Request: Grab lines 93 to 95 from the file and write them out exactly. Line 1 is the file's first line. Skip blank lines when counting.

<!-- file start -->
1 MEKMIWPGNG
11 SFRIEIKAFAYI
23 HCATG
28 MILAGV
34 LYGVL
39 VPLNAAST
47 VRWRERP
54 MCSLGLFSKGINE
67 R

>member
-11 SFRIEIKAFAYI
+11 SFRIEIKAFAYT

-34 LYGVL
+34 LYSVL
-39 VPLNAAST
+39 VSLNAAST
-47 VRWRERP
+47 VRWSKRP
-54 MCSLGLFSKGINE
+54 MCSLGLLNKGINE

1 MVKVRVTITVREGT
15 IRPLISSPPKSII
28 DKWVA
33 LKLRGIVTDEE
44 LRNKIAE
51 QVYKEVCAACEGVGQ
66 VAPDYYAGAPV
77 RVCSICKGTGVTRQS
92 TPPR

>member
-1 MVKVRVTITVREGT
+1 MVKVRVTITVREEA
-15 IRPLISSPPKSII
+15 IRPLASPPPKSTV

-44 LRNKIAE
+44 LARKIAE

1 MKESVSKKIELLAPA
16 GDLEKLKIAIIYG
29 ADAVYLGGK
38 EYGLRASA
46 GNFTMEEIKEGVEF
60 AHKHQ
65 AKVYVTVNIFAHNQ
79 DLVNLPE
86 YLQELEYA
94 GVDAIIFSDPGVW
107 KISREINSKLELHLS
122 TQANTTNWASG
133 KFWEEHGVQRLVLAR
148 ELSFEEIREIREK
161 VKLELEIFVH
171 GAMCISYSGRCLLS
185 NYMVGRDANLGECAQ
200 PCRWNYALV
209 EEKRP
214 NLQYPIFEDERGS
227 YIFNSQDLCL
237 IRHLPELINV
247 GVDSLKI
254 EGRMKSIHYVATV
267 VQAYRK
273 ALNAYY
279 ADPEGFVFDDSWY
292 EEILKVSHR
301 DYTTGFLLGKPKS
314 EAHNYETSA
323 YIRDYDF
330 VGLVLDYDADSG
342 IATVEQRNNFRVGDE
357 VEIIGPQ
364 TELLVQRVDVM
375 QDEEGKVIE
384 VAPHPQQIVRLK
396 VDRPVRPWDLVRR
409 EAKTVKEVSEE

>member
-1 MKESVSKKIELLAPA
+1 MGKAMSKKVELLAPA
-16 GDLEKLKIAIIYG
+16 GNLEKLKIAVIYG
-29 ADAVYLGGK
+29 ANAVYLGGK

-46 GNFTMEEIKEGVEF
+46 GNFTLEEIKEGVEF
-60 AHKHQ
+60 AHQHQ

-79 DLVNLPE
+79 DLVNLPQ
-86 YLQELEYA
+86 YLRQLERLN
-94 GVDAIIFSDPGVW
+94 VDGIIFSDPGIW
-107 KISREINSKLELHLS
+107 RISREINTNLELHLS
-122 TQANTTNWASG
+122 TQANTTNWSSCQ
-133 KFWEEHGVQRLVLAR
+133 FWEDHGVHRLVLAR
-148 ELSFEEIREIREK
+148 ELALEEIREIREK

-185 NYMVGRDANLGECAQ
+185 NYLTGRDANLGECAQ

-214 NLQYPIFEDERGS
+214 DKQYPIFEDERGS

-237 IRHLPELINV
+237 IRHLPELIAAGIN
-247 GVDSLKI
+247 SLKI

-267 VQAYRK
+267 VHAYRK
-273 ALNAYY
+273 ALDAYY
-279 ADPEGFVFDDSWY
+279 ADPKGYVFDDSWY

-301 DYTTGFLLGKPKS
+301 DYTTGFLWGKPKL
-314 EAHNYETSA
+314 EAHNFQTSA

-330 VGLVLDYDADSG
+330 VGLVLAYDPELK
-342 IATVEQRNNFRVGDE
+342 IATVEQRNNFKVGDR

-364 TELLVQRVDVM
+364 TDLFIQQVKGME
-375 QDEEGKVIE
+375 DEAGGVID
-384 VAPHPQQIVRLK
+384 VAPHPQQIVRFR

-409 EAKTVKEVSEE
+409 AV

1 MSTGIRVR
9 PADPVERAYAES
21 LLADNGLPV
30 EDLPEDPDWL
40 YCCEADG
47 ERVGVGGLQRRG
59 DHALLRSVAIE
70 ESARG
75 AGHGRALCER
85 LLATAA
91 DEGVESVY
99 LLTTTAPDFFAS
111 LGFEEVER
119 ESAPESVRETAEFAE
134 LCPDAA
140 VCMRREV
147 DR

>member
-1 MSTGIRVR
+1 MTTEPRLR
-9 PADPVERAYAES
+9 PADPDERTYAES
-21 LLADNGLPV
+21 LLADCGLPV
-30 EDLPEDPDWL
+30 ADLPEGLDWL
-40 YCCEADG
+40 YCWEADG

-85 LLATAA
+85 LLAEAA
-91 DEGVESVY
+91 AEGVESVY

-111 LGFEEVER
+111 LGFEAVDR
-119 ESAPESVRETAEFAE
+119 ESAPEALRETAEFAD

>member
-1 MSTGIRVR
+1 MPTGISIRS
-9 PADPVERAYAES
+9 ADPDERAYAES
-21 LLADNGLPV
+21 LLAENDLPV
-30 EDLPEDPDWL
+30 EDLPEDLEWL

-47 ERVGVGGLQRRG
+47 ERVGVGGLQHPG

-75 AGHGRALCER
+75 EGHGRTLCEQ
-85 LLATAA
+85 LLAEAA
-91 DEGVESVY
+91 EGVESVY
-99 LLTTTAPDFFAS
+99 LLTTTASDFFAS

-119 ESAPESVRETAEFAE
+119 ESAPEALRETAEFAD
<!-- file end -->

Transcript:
-107 KISREINSKLELHLS
+107 RISREINTNLELHLS
-122 TQANTTNWASG